She sits in the wilderness of her heart, once again balancing the dinner plate on the arm of the sofa, watching the six o’clock news. Sometimes she wipes away just a couple of tears, moved by the stories of death and civil unrest unfolding around her, yet so removed from human interaction. Connection with others during a pandemic is rare.Her tears have almost dried up like the stream behind her house, mud where small fish used to dine, dust forming where clear water once flowed; it was a long hot summer. No lover has touched her heart in years. No deep emotions have been allowed to seep in.
Her lover left her four years ago. She felt he was an honorable man. He could not let his family become a wilderness. There were circumstances he could not ignore.
He was a music man; she loved him even though he had no wealth to give her except his gaze and understanding. He needed to know her, to touch every part of her being. She trusted in the luxurious garden of their bond as truth and he told her he did too and held her close.
When she met him she hadn’t loved in a long while. He had begun to mend the deep cracks in the foundation of her soul that had first made her heart a wilderness. With him she believed again in cultivation, growth, and color, and scent, growing fields of flowers. She saw them vividly deep within her imagination. Lavender, yellow and pink blooms yearning to be picked, savored and placed upon their table. Even now she can’t forget the deep watering she had received in their short time together.
The new wilderness within her did not appear suddenly it took some time for the flower fields she had grown with him, the ones that filled her with life, to become thick with strangling growths of weeds. She grew tired of hoping he would come back to her. Keeping an open path for her to travel alone became too difficult a task when no other cared to walk it with her, to her, because of her, for her.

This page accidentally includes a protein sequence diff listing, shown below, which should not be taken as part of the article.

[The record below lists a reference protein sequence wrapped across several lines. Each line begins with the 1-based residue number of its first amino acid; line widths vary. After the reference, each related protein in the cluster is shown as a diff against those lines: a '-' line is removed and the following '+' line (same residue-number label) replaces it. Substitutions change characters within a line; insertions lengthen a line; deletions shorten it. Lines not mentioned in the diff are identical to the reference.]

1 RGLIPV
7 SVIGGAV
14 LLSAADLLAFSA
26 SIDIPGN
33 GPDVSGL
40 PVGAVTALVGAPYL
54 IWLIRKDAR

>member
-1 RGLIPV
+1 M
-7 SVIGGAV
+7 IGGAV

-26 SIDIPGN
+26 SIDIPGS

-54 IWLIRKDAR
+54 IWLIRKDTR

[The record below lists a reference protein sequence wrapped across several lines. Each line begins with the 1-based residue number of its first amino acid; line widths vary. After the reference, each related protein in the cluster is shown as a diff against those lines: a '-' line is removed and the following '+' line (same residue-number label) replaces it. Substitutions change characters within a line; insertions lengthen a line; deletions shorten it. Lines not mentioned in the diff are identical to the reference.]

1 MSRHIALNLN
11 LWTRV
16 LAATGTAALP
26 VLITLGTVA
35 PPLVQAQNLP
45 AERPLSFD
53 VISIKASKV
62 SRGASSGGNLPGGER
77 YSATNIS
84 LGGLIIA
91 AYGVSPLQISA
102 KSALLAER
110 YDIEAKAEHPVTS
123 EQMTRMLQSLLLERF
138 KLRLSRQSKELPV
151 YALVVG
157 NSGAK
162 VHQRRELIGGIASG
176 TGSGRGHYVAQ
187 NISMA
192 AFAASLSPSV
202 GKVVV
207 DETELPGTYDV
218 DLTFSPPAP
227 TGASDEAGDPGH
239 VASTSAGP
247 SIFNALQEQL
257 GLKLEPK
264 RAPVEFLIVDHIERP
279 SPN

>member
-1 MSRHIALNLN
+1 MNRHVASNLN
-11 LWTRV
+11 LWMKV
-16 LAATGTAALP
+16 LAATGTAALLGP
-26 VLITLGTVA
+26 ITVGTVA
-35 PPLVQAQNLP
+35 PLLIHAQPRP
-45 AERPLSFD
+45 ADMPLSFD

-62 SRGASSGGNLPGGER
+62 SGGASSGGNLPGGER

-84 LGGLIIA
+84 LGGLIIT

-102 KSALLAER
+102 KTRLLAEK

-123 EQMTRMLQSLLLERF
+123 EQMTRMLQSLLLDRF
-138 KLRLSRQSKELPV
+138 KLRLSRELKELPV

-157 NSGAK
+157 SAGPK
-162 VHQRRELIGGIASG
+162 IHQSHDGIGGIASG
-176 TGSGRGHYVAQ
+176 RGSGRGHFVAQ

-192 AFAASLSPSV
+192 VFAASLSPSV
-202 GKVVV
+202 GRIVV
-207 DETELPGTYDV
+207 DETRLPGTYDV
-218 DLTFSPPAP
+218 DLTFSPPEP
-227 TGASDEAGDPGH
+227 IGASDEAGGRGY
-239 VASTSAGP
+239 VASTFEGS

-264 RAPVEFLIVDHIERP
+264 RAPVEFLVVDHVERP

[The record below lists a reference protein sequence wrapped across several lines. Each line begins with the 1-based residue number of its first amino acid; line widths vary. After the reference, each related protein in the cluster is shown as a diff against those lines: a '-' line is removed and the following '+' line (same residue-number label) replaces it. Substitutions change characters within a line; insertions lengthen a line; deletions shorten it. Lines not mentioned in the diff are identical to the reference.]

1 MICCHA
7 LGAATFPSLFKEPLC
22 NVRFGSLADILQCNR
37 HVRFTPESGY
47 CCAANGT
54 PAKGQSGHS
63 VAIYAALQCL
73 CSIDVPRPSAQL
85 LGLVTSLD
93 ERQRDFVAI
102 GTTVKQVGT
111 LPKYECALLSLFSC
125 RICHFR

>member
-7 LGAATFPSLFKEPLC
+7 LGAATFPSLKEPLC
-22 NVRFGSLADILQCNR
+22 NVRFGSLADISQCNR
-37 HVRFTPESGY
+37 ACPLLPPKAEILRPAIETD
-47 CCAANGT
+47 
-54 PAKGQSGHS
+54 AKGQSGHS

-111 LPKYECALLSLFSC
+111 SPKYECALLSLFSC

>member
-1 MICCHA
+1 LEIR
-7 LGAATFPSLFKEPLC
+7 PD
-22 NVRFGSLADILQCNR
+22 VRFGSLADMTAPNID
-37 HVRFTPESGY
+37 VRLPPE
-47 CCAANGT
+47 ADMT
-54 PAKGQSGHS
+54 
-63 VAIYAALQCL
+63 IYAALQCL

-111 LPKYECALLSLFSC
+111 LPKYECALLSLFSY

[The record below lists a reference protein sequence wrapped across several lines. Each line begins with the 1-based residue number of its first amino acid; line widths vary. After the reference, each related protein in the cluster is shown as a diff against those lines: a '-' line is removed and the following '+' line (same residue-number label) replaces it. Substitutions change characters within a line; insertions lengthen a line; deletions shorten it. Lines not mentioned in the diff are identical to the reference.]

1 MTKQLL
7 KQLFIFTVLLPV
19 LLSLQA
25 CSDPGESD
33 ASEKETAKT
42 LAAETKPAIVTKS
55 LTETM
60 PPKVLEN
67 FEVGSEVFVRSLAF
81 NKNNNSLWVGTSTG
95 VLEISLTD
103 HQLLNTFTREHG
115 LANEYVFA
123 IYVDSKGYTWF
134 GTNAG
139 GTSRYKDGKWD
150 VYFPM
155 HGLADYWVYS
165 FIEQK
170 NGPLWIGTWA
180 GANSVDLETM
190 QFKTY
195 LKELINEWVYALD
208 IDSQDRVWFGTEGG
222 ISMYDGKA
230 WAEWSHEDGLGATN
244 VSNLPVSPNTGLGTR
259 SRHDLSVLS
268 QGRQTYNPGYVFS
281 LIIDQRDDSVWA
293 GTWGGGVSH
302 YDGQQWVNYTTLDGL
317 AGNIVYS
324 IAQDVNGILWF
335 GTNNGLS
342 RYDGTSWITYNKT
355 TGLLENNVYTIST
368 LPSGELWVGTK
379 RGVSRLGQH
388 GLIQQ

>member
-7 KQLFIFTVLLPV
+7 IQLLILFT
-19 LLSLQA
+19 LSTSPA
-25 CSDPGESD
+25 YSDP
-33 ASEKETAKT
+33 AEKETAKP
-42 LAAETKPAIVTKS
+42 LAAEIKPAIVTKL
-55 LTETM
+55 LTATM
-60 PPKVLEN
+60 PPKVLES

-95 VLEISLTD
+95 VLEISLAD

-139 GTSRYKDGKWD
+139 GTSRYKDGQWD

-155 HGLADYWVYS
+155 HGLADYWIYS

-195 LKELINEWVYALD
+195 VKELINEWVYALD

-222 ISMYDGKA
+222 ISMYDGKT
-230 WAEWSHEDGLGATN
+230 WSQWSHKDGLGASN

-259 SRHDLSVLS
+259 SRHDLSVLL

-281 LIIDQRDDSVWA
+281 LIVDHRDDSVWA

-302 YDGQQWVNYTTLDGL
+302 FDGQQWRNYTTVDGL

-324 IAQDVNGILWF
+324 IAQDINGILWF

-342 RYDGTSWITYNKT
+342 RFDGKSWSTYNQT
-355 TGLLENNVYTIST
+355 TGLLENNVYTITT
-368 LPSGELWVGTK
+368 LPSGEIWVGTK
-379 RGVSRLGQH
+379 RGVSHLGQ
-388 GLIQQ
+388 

Each morning and evening she drenches her skin in expensive creams. Hope still blooming that someone will once again feel its suppleness. She knows people have visited, masked faces staying distant like the night spirits taunting you with pleasure only to disappear at daybreak without fully making contact. They buoyed her spirit though only like plants watered at the surface. Her roots could not grow deep enough to sustain new blooms. Human closeness is out of reach, yet she craves it like fire in a snowstorm, like the taste of love.
The wilderness has grown around her again, human connection not only hard to find but unsafe as well. Now she covers the wilderness of her heart, just a bit bigger, with the script of Life, hovering in her preserve while the world explodes around her and fear becomes her partner, watching the nightly news.
Professor Emerita Sandra M. Perez, Towson University Department of Dance began studying creative writing after retiring from a lifelong career as a professional Ballet and Modern dancer, and Arts educator. Sandra’s writing reflects her perspectives as a human, child, woman, mother, artist, educator, and mystic. She lives in Maryland among nature with her cat Phoebe. Sandra continues to teach Wellness through Dance, study tarot, and to pursue her lifelong passion of telling stories through movement and words.